Friday, October 24, 2014

Timely Discussions

Recently, the topic of time, as in using time-based metrics, has become the hot topic of discussion.  According to recent reports, 80% of digital publishers are using time-based measurement in some form.  The remaining 20% intend to in the future.

Most of these are using time-spent on page as proof that they are offering interesting content.  The type of content that should indeed merit a higher CPM.

The advertisers who are also expressing interest are doing so because they realize that the current standard for an impression, 50% of the ad visible for 1 second, is truly a bogus thing to be paying for.  And, when they hear that viewability alone brings a 104% increase in brand lift, and that ad recall increases by 79% when said ad is seen for more than five seconds, you can see why their interest in time-based metrics could well be piqued.

For publishers, measuring the amount of time people spend on a page where an ad is viewable allows them to charge more for the ad.  This will then allow them to pay for and create better content to offer consumers.

In other words, it’s a win-win.  Which makes time-based metrics a somewhat inevitable evolution for the media eco-system.

I would also argue that these same time-based metrics will soon be creating havoc among the creative eco-system.

The video format is significantly more receptive to time-based metrics than today’s display format.  Yes, a viewer might be on a publisher’s page where the display ad is featured.  And while the intent of the viewer can somewhat be measured through eye-movement devices, it is much easier to measure the intent of the viewer on video content.

All they need to do is press “play.”

Now the time-based metrics become even more important.  The longer a viewer is involved in a commercial, the greater the opportunity to persuade that viewer. 

(I have yet to find an advertiser who disagrees with this logic.)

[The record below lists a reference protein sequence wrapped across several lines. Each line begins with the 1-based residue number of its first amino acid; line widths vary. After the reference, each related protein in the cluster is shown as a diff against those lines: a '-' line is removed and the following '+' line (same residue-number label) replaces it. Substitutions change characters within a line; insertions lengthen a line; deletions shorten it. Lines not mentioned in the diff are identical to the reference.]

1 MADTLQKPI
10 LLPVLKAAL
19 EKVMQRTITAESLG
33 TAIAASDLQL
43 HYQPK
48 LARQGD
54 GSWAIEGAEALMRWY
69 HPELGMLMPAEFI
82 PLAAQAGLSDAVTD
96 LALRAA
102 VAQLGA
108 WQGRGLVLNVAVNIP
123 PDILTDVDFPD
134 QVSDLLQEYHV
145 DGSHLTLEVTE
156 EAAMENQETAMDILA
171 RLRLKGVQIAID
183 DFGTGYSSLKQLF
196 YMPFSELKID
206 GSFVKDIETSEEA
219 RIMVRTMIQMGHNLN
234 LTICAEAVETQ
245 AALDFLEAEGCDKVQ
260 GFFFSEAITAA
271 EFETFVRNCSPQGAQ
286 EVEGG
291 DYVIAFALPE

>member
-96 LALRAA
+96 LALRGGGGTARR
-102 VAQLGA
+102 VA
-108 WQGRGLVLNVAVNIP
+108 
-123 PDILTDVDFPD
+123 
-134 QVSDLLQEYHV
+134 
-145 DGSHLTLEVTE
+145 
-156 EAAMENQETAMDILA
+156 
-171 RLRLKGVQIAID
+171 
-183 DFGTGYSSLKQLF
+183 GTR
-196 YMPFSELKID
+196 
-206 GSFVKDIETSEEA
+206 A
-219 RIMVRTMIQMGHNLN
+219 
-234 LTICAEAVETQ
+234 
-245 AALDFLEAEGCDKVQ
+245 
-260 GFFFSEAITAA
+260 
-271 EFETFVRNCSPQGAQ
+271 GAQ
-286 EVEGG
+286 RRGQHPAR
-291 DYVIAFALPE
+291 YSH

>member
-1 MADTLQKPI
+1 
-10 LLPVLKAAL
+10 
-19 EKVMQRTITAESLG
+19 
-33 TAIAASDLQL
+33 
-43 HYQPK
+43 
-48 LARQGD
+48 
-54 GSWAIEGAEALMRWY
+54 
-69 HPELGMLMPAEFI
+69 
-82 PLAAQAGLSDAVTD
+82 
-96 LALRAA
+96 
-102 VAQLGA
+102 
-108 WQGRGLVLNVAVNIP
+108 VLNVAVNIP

If the viewer is only involved in the commercial for ten seconds out of thirty, who’s accountable for this?  The publisher?  Or, the agency that created the commercial?

Pressing play, physically allowing a viewer to initiate the interaction with the creative, removes the publisher from any responsibility for time-spent with that piece of creative.

Once play is pressed, the responsibility for time-spent falls on the creative itself.

The creative agency becomes responsible and time-spent offers advertisers the opportunity to hold that creative agency accountable.

Which is why from here on out, it’s going to get really interesting.

Because smart advertisers will soon start holding their agencies financially accountable for creating time-spent in their commercials.

The more time advertisers get viewers to spend with their brand, the more money the agency will make.

View-duration compensation will become a way to hold agencies accountable for creative.

Ten seconds viewed out of a possible thirty, will be less financially rewarding for the agency then thirty seconds viewed out of thirty.

Right now, agencies get paid the same whether 100% of the commercial is viewed or only 10% of the commercial is viewed.

Time-spent metrics change that.

Which means in the future, failure will no longer be lucrative.

And that future is closer than many agencies would like.

No comments:

Post a Comment